- Pulse moves to the Ice Palace, 1400 North Miami Avenue, Miami, where NADA was last year, which is sort of a bummer because NADA was my favorite place to send people who’s budget is $0, and this year it’s in a crappy hotel. $15
- Art Miami, Midtown, NE 1st Avenue between NE 32nd & NE 31st Street, Miami. Probably the biggest and best of the tents. $15
- Aqua abandons its Miami Beach hotel namesake and moves all exhibitors to the Wynwood location, 42 NE 25th St. Not sure if the space will be larger. $15
- NADA, Deauville Beach Resort, 6701 Collins Avenue, Miami Beach. Should still be cool and everything, but a little out of the way, and the free admission looses its shine after you get your car towed. (Still, features Miami favorites David Castillo Gallery and Twenty Twenty.) $0 (I’ve bumped this back up to the major fairs category after comments here. Persuasive.)
- Miami’s Independent Thinkers, “a multimedia art festival dedicated to South Florida’s premier and emerging artists.” Dig the artist list, alpha by first name. Mitrani Warehouse, 222 NW 27th Street, Miami. $15 (via)
- Pool, a fair of independent unrepresented artists. The Cavalier Hotel, 1320 Ocean Dr, Miami Beach. $10 “suggested donation”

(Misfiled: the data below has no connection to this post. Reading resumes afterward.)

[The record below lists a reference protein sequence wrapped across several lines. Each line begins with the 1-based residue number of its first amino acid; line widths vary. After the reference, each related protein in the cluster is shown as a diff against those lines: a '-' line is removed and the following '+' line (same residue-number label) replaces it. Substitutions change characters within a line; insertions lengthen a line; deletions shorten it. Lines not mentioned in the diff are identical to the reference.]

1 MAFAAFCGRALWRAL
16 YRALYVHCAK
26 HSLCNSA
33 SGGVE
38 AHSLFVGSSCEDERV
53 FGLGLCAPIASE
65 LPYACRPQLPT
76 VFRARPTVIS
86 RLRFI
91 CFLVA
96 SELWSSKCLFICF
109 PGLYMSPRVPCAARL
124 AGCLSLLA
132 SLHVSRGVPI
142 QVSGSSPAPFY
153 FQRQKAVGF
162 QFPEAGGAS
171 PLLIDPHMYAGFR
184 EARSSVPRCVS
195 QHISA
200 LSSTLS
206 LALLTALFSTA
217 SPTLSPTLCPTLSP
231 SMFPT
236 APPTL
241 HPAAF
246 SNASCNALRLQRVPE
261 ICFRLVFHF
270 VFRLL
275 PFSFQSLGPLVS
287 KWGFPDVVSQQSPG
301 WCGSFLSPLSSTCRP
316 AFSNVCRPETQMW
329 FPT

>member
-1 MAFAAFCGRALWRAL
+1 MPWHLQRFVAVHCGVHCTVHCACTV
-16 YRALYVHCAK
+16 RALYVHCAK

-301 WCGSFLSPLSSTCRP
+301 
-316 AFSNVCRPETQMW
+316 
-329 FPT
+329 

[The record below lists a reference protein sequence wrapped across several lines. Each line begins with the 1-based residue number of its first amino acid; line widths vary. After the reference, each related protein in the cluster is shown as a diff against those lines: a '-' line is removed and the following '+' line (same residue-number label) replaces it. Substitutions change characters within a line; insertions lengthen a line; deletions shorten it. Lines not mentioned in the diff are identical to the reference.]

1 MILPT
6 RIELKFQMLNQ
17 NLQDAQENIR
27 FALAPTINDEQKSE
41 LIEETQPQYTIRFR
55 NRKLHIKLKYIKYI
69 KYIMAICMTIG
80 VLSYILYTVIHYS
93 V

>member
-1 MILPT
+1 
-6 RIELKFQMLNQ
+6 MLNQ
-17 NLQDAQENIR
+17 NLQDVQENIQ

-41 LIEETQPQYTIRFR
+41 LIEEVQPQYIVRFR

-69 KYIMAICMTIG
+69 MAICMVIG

- Art Asia, 2136 NW 1st Avenue. Next to Scope, and probably admission to one gets you admission to the other.
- Photo Miami, a tent at Midtown. You would expect a fair dedicated to photography to be great, and you would expect wrong. There is better photography elsewhere, and unless you have lots of time and money, the few gems that were to be found here in years past are not your while. $20
- Design Miami, NE 39th Street & 1st Ct, Miami. Fun for fans of DWR, this has usually been nice for a quick stop, and looks even more promising this year. Price impossible to find on website.
- Red Dot. A website with text you can’t copy or search, and an incorrect address. Should be awesome. One of the tents at Midtown, $10.
- Ink, 1850 Collins Avenue Miami Beach. Some nice things, but also plenty of cartoons, so discretion is advised. $0